So, if you recall we've been slowly making changes to the Guest Bath. It's pretty much a tiny closet/dungeon, or it was, and every time you went in there it felt like you were relieving yourself right next to the huge furnace unit (the doorframe on the left).
Oh, the ambiance.
After a few evenings slapping on white paint, it mightily improved.
But it still felt like you were relieving yourself to the lovely ambiance of a furnace, thanks to the open doorway.
Attractive? Not so much.
Thing was, ever since we first toured the house way back before we were even handed the keys to this baby, I envisioned (yes, I "remodeled" in my imagination every single room we toured in the 30+ houses we viewed... shhh, don't tell Tom that!) a door in that existing doorway. Really, it just made sense. Door + doorway = common sense.
And less "ambiance".
The view from the john.
Fast forward to a year later, and I began to remodel this room by painting the wood white to match the rest of the basement. Then it came time to install the door.
And we ran into a problem.
The door frame was crooked. Along the top.
What do we do now?
We tried all sorts of things, spent days trying to figure it out, and finally... forgot about it. Or rather just moved on to other projects that we had the means and the know-how to handle.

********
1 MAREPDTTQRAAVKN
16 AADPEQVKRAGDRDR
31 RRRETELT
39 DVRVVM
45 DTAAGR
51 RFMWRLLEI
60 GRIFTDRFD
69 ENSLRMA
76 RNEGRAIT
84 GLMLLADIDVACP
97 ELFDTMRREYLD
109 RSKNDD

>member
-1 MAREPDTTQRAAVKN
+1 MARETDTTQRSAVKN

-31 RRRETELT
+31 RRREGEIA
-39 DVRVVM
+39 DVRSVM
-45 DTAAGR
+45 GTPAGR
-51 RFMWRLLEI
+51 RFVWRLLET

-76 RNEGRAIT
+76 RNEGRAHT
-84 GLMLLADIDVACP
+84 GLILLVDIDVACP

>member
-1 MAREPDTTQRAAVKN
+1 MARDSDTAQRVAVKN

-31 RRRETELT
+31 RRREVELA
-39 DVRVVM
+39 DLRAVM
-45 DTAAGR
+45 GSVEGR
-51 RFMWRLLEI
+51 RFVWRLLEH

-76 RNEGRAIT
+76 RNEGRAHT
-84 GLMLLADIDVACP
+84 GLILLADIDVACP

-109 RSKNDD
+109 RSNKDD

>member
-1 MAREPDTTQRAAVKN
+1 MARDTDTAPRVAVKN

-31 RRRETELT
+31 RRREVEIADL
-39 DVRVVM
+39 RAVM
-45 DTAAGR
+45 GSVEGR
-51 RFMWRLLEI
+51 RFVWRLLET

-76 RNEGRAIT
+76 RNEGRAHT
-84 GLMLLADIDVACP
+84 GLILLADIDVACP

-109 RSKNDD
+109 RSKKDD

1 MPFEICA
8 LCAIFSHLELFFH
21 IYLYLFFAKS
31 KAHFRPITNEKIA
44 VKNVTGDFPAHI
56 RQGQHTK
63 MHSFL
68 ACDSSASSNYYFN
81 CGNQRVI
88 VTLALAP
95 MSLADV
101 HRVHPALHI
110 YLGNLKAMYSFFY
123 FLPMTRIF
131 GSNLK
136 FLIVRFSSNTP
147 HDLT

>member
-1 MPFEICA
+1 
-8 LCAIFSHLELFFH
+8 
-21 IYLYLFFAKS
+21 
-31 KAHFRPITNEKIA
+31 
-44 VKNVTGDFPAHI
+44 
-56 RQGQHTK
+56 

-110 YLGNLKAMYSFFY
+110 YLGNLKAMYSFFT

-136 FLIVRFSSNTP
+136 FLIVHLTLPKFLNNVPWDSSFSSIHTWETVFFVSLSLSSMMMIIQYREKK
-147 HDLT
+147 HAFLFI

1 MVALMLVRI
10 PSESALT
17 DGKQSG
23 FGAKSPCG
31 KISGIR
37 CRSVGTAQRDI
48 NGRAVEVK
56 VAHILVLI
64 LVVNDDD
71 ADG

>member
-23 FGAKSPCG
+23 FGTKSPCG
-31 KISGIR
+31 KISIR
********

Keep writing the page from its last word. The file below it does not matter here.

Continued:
But guess what? This past weekend we had another go at it.
And we WON.
After careful examination and figuring, Tom was able to pry off the existing trim and take apart the base of the frame.
He worked a little more magic by removing 1 piece of wood, and then just nailed everything back together.
And this time it was straight.
We seriously danced around hugging and laughing, because in the end the solution was just so easy. Why couldn't we see it before?
Happy-as-could-be, already victorious before we'd even tried installing the new door (we are pretty much pros at installing doors by now, though!), we hit up Lowe's and purchased the smallest bi-fold they had (it's a very small door frame), and returned home.
You can see how crooked the frame was before by comparing where the door trim used to be.
To realize it wouldn't fit. Doh!
Luckily, it was a pretty easy solution.
We had a scrap of wood laying around that fit perfectly once Tom cut it down, and we made another trip to Lowe's to buy some brackets to hold it in place.
Then it was time to caulk and patch (the wood wasn't exactly high-quality)...
Spray paint prime (What? I was feeling lazy!), and paint.
And we have a DOOR!
Goodbye nasty views of the ugly furnace and spooky ambiance, hello bright and clean beautiful door! Ah, it feels so much better, and actually seems to really open the space rather than close it in.
Total cost? $38 for the door and the brackets. We saved money by using the existing trim, and had everything else on hand. Not too bad for creating a much better bathroom experience! So what do you guys think? A hands-down improvement over the old bathroom/furnace room? We sure think so!
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